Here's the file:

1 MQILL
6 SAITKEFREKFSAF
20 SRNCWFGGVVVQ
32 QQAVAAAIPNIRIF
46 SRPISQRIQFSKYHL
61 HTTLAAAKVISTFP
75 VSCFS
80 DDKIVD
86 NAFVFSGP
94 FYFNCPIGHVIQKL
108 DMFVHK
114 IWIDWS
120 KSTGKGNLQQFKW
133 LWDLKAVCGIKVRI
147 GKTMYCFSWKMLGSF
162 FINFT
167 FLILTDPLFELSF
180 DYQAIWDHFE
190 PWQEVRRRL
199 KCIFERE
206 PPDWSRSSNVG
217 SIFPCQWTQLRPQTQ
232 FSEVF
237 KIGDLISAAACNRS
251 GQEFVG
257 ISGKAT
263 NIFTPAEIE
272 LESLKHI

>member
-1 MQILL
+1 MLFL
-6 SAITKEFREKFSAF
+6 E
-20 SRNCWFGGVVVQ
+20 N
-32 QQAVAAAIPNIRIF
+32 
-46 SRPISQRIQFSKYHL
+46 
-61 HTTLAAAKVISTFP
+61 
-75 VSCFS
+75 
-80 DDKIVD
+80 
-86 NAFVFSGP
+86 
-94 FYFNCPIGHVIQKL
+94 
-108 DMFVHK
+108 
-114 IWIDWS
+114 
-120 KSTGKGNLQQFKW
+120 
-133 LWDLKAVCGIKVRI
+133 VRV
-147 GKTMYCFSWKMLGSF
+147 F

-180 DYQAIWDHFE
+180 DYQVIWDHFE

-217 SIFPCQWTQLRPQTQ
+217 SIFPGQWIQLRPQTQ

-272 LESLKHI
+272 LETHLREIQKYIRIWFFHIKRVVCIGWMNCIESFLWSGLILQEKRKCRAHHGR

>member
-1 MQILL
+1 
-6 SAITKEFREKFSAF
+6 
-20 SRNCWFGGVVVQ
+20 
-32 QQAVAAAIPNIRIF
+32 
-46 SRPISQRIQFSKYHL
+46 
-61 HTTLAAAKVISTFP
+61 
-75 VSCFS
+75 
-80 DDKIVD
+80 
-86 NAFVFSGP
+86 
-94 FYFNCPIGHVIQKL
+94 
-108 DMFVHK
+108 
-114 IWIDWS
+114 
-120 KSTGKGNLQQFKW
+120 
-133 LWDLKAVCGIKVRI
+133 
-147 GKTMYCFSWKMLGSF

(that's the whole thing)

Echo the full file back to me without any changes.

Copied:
1 MQILL
6 SAITKEFREKFSAF
20 SRNCWFGGVVVQ
32 QQAVAAAIPNIRIF
46 SRPISQRIQFSKYHL
61 HTTLAAAKVISTFP
75 VSCFS
80 DDKIVD
86 NAFVFSGP
94 FYFNCPIGHVIQKL
108 DMFVHK
114 IWIDWS
120 KSTGKGNLQQFKW
133 LWDLKAVCGIKVRI
147 GKTMYCFSWKMLGSF
162 FINFT
167 FLILTDPLFELSF
180 DYQAIWDHFE
190 PWQEVRRRL
199 KCIFERE
206 PPDWSRSSNVG
217 SIFPCQWTQLRPQTQ
232 FSEVF
237 KIGDLISAAACNRS
251 GQEFVG
257 ISGKAT
263 NIFTPAEIE
272 LESLKHI

>member
-1 MQILL
+1 MLFL
-6 SAITKEFREKFSAF
+6 E
-20 SRNCWFGGVVVQ
+20 N
-32 QQAVAAAIPNIRIF
+32 
-46 SRPISQRIQFSKYHL
+46 
-61 HTTLAAAKVISTFP
+61 
-75 VSCFS
+75 
-80 DDKIVD
+80 
-86 NAFVFSGP
+86 
-94 FYFNCPIGHVIQKL
+94 
-108 DMFVHK
+108 
-114 IWIDWS
+114 
-120 KSTGKGNLQQFKW
+120 
-133 LWDLKAVCGIKVRI
+133 VRV
-147 GKTMYCFSWKMLGSF
+147 F

-180 DYQAIWDHFE
+180 DYQVIWDHFE

-217 SIFPCQWTQLRPQTQ
+217 SIFPGQWIQLRPQTQ

-272 LESLKHI
+272 LETHLREIQKYIRIWFFHIKRVVCIGWMNCIESFLWSGLILQEKRKCRAHHGR

>member
-1 MQILL
+1 
-6 SAITKEFREKFSAF
+6 
-20 SRNCWFGGVVVQ
+20 
-32 QQAVAAAIPNIRIF
+32 
-46 SRPISQRIQFSKYHL
+46 
-61 HTTLAAAKVISTFP
+61 
-75 VSCFS
+75 
-80 DDKIVD
+80 
-86 NAFVFSGP
+86 
-94 FYFNCPIGHVIQKL
+94 
-108 DMFVHK
+108 
-114 IWIDWS
+114 
-120 KSTGKGNLQQFKW
+120 
-133 LWDLKAVCGIKVRI
+133 
-147 GKTMYCFSWKMLGSF